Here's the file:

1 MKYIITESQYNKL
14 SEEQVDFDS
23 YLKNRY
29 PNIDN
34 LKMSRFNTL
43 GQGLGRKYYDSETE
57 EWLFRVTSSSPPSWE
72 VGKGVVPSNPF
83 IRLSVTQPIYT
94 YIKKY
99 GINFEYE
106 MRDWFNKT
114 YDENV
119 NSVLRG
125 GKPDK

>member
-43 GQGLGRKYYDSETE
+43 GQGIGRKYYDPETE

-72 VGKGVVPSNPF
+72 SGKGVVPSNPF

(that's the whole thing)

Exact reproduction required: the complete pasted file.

1 MKYIITESQYNKL
14 SEEQVDFDS
23 YLKNRY
29 PNIDN
34 LKMSRFNTL
43 GQGLGRKYYDSETE
57 EWLFRVTSSSPPSWE
72 VGKGVVPSNPF
83 IRLSVTQPIYT
94 YIKKY
99 GINFEYE
106 MRDWFNKT
114 YDENV
119 NSVLRG
125 GKPDK

>member
-43 GQGLGRKYYDSETE
+43 GQGIGRKYYDPETE

-72 VGKGVVPSNPF
+72 SGKGVVPSNPF